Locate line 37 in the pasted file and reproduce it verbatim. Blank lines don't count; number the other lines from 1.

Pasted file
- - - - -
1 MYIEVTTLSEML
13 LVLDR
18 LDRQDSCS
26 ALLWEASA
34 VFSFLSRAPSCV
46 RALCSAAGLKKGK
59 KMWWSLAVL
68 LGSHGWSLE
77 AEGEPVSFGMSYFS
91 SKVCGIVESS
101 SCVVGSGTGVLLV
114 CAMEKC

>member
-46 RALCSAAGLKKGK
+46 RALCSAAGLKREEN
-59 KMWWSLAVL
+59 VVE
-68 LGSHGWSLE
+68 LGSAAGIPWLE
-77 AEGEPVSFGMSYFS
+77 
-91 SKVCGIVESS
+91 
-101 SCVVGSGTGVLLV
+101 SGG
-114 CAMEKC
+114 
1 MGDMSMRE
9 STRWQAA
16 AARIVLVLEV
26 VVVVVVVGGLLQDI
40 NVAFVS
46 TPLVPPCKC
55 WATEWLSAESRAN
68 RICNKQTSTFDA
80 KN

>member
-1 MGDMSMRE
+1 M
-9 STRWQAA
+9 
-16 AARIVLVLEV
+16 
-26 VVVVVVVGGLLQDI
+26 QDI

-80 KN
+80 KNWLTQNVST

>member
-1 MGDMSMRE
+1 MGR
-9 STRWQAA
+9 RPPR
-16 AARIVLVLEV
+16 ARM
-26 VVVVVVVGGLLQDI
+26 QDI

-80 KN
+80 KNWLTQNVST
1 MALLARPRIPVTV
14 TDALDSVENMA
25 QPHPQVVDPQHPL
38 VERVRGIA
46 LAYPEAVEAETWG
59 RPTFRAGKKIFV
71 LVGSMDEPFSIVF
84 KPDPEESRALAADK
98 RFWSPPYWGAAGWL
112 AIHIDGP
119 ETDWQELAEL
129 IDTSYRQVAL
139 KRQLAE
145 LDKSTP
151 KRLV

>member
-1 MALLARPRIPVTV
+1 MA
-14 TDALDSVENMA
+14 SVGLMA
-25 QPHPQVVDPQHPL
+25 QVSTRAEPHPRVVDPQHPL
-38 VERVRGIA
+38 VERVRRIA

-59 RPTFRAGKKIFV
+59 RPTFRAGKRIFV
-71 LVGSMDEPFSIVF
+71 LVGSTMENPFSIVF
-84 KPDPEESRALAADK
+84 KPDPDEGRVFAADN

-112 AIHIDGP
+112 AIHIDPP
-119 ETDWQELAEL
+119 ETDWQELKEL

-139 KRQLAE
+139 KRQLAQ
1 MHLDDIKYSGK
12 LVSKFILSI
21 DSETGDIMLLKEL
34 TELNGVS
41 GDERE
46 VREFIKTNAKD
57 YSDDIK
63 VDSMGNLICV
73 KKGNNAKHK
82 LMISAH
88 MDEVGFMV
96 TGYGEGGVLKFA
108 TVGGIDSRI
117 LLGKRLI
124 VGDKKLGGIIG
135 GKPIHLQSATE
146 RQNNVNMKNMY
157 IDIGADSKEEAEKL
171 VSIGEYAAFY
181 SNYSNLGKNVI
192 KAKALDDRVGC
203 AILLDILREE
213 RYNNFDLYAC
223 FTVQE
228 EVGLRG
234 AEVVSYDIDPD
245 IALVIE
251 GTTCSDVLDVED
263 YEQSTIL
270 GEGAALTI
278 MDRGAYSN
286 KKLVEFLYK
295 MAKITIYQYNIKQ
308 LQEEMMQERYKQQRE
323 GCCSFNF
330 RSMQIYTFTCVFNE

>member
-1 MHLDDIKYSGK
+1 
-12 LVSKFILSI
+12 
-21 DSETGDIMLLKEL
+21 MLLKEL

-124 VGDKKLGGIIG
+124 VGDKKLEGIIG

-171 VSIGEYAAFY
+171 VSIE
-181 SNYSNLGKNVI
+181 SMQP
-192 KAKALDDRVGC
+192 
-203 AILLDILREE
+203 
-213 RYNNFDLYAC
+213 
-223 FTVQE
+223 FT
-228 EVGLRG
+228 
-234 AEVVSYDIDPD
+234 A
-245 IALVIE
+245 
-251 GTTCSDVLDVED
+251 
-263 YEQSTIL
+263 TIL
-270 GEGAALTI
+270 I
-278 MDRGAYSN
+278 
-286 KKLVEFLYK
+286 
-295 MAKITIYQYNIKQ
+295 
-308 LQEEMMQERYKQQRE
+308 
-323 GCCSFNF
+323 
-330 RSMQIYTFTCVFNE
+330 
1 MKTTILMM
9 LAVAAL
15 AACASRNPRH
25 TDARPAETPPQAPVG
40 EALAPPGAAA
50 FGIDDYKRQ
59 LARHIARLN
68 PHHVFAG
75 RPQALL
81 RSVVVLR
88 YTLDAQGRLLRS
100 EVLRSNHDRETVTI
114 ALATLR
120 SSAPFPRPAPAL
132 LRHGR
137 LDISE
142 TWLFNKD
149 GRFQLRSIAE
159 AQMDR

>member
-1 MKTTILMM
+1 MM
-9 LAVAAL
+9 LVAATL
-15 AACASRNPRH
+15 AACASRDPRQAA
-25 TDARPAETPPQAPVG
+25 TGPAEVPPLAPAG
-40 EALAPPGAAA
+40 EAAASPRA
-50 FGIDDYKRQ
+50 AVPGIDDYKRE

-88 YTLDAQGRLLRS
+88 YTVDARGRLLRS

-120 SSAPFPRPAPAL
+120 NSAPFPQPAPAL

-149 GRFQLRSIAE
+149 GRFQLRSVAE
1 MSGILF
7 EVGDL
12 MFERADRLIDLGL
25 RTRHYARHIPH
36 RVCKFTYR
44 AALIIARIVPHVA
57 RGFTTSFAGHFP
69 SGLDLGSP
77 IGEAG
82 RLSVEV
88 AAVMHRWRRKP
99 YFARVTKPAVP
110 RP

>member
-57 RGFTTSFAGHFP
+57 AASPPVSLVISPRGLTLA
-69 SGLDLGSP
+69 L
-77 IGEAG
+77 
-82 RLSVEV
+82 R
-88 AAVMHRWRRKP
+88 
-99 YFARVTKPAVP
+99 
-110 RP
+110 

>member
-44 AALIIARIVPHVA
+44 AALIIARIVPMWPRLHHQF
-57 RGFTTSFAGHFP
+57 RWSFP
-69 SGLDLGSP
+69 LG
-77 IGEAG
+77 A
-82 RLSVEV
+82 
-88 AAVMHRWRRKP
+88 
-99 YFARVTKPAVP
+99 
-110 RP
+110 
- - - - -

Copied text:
>member